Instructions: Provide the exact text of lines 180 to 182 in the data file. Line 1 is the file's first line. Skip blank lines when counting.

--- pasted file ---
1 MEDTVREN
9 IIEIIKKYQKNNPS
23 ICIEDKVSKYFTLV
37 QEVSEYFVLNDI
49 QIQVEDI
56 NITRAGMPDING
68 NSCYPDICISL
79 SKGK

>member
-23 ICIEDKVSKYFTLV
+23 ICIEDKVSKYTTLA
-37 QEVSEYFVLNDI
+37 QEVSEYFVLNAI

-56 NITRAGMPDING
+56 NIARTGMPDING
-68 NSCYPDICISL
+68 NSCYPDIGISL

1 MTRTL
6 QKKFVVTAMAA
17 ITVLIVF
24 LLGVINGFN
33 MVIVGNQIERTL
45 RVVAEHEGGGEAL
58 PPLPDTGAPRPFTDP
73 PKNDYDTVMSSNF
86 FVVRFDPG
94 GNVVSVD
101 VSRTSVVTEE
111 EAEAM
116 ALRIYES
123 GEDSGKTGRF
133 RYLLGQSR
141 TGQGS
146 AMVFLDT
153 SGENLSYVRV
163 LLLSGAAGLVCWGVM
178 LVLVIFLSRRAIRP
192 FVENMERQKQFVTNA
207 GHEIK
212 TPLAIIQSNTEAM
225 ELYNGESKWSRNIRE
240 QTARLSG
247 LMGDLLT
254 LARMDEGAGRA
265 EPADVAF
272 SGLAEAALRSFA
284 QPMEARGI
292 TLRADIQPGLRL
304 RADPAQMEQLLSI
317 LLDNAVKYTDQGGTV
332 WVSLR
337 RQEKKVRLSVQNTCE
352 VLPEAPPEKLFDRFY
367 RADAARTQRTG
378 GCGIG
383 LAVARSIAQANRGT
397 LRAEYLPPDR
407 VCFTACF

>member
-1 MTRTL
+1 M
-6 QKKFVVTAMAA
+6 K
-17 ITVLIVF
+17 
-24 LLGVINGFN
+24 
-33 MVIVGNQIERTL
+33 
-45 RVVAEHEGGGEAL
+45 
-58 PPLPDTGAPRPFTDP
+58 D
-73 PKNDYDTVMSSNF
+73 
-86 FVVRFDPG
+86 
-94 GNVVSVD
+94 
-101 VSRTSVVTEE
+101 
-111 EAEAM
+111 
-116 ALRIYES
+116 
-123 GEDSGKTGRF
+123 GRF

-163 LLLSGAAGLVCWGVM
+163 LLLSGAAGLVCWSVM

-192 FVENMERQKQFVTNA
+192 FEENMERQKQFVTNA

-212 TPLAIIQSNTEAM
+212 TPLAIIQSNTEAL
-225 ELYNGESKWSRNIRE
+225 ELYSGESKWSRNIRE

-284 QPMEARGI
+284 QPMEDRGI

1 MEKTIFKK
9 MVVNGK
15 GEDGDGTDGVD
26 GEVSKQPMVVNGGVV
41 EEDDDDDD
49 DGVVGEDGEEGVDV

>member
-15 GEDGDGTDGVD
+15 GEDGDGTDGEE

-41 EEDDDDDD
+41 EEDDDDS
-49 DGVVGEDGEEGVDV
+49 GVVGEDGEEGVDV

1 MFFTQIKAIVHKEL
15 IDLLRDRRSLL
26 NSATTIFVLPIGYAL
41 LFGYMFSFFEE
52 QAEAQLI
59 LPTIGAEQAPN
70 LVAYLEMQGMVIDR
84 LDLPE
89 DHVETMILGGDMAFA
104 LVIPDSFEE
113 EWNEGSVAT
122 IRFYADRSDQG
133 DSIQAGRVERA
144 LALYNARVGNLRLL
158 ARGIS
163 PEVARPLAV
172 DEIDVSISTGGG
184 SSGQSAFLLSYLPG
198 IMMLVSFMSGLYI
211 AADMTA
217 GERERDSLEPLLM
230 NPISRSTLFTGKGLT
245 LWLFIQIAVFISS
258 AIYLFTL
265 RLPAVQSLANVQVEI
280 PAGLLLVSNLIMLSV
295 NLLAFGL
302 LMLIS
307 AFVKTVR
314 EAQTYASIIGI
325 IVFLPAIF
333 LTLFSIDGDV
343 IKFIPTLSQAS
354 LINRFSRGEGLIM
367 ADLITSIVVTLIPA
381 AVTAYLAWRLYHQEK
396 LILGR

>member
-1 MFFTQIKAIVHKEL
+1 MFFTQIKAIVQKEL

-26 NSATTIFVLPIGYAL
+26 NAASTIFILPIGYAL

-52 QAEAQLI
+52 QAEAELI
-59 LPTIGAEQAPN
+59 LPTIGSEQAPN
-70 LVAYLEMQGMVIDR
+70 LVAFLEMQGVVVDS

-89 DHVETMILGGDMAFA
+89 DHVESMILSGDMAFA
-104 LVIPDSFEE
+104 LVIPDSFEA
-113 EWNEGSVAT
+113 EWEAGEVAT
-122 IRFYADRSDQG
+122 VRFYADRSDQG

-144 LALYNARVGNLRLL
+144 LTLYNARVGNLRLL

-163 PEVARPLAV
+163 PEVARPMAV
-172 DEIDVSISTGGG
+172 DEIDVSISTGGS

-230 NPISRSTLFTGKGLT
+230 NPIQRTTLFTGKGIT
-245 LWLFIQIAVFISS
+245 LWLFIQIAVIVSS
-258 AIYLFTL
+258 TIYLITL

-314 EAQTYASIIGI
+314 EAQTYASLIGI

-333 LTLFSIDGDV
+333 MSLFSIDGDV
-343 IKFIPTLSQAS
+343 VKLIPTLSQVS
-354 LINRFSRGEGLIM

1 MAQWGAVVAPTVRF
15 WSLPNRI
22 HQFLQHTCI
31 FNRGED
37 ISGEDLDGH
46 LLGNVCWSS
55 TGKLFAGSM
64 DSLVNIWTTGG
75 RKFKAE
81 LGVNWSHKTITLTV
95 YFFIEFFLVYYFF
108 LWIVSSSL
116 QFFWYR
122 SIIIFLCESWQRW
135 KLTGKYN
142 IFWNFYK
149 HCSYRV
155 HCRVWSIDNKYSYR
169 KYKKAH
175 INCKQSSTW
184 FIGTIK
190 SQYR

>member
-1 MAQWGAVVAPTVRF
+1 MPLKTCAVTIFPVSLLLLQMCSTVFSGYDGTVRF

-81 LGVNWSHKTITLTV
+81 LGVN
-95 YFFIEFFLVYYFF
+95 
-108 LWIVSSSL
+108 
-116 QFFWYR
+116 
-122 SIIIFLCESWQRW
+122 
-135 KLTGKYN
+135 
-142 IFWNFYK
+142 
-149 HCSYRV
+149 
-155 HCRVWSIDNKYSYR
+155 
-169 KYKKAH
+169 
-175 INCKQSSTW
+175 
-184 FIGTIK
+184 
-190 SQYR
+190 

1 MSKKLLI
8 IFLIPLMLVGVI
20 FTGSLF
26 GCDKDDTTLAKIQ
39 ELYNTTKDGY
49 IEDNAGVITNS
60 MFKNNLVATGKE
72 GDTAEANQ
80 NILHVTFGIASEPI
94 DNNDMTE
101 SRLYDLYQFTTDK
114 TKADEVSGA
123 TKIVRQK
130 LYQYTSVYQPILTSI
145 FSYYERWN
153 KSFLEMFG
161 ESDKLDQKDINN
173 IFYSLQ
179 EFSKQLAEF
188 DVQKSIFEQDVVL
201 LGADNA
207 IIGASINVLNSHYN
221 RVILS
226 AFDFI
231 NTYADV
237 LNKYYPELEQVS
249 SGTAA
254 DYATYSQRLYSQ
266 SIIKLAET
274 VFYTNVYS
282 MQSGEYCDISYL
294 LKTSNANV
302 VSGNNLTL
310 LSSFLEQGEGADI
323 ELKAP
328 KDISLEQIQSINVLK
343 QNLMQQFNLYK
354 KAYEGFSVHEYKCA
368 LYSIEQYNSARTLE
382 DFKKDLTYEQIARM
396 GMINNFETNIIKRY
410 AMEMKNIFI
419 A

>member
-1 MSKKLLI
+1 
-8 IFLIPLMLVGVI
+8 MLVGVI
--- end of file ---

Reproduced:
+314 EAQTYASLIGI

-333 LTLFSIDGDV
+333 MSLFSIDGDV